Sato

Sato (Bass Drum)

Canadian Heritage Information Network
"Alexandre Sènou Adandé" Ethnographic Museum, Benin

© 1999, CHIN. All Rights Reserved.


The sato is a giant drum around 1.75 meters high. It is one of the largest drums in the membranophone category and has two forms, male and female. It is also sometimes hermaphroditic and displays its sexual attributes in a striking way.

This drum is played in an orchestra of the same name during annual ceremonies to commemorate the dead. On these occasions, the children of the deceased dance to the rhythms of other small drums, the gbehoun, ahlomidon, alangandan and the gong, jumping and hitting the sato drum using curved sticks. The orchestra is generally made up of 8 to 12 drummers (two per drum to allow for shifts). Two singers provide vocal accompaniment and sing excerpts related to death, to the influence of the dead on the living, etc.

The sato drum takes part in the passage of the deceased from the visible to the invisible world. For this reason, It is believed that those who have not had the benefit of funeral rites, thus guaranteeing their separation from this world and their transition into the next, might remain on earth to haunt the living.

The sato is played in the regions of Cove, Zagnannado, Abomey, Porto-Novo and the Valley of Ou Read More

The sato is a giant drum around 1.75 meters high. It is one of the largest drums in the membranophone category and has two forms, male and female. It is also sometimes hermaphroditic and displays its sexual attributes in a striking way.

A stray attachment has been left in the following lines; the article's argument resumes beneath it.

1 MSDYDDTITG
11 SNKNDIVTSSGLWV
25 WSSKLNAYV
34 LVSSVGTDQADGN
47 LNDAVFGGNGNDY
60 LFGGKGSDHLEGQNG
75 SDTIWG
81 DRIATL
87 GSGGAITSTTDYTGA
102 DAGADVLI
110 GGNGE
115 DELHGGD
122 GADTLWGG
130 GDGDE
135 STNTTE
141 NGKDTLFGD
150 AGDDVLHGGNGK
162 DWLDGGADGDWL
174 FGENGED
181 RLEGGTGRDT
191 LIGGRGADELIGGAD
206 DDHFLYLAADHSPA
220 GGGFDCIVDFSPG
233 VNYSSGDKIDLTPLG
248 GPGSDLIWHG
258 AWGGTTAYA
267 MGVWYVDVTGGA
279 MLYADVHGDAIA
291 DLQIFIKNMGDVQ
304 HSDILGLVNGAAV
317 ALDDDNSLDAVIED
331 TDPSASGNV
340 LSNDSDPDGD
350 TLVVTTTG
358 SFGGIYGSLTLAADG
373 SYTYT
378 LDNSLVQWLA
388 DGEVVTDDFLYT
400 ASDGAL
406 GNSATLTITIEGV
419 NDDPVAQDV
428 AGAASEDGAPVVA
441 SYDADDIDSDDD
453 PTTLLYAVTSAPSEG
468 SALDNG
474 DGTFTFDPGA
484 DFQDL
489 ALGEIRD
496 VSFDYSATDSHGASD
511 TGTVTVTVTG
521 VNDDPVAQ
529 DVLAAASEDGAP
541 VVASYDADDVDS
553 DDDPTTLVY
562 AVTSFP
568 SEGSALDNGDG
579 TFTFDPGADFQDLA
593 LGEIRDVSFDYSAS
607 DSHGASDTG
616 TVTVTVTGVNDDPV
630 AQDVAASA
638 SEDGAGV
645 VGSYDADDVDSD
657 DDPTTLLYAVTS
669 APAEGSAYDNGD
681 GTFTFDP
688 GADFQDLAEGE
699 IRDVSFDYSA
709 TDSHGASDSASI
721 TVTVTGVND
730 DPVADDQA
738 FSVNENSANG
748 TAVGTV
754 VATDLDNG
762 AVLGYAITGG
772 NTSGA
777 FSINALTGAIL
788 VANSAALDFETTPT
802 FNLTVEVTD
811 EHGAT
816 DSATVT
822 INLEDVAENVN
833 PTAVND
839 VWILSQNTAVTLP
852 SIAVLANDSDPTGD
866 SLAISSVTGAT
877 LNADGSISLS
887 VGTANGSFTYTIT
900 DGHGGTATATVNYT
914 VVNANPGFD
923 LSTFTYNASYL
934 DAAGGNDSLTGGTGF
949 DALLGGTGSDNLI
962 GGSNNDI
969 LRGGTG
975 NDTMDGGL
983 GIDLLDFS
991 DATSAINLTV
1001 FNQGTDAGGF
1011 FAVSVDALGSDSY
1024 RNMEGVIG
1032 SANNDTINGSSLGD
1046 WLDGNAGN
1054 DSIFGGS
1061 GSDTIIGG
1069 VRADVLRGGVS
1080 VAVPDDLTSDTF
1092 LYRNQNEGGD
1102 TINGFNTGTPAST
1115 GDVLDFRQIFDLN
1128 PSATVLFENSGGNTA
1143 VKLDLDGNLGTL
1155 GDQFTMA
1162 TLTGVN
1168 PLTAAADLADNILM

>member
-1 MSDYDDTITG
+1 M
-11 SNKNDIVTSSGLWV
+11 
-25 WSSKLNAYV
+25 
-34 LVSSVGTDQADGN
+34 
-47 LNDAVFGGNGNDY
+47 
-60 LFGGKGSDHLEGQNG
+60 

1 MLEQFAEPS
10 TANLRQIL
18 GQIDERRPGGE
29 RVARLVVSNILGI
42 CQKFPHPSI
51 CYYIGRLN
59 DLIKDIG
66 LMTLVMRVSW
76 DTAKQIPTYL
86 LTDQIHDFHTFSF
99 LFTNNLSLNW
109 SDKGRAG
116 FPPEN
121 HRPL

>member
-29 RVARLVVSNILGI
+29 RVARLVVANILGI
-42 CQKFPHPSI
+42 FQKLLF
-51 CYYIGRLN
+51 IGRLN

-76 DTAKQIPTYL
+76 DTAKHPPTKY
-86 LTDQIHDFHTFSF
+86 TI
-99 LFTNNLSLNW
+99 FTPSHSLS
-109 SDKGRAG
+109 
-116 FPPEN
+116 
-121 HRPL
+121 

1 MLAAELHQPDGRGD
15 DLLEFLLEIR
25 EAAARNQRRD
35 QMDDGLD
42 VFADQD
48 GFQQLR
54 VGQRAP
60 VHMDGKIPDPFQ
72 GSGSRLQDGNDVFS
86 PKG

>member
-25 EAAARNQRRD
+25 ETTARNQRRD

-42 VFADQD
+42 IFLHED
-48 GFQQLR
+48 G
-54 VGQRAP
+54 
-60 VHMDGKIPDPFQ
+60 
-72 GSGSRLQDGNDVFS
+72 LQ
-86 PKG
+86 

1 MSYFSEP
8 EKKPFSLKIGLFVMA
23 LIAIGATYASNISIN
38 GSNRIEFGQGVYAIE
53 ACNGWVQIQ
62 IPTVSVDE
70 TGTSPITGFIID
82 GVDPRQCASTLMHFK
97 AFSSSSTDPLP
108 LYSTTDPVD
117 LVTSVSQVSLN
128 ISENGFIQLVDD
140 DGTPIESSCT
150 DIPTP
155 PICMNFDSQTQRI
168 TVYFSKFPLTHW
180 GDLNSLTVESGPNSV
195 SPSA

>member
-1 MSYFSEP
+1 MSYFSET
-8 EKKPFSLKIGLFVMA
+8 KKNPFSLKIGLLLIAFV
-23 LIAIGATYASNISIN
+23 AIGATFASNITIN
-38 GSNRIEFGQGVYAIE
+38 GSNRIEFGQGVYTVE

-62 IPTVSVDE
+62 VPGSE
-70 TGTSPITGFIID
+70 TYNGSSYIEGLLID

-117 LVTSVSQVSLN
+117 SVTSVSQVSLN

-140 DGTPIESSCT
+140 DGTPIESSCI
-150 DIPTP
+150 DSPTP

This drum is played in an orchestra of the same name during annual ceremonies to commemorate the dead. On these occasions, the children of the deceased dance to the rhythms of other small drums, the gbehoun, ahlomidon, alangandan and the gong, jumping and hitting the sato drum using curved sticks. The orchestra is generally made up of 8 to 12 drummers (two per drum to allow for shifts). Two singers provide vocal accompaniment and sing excerpts related to death, to the influence of the dead on the living, etc.

The sato drum takes part in the passage of the deceased from the visible to the invisible world. For this reason, It is believed that those who have not had the benefit of funeral rites, thus guaranteeing their separation from this world and their transition into the next, might remain on earth to haunt the living.

The sato is played in the regions of Cove, Zagnannado, Abomey, Porto-Novo and the Valley of Ouémé and is a characteristic element of the Adja-Fon culture in southern Benin.


© 1999, CHIN. All Rights Reserved.

Learning Objectives

The learner will:

  • Understand that music is an expression in all cultures
  • Understand that the relationship between personal feelings and music transcends borders and cultures
  • Develop respect for music from a variety of cultural contexts
  • Examine traditional music practices in selected Francophone countries
  • Demonstrate geographical awareness by identifying Francophone countries
  • Be aware of the musical contributions of various cultural groups in their own community
  • Understand that all world music can be organized within a standard classification system

Teachers' Centre Home Page | Find Learning Resources & Lesson Plans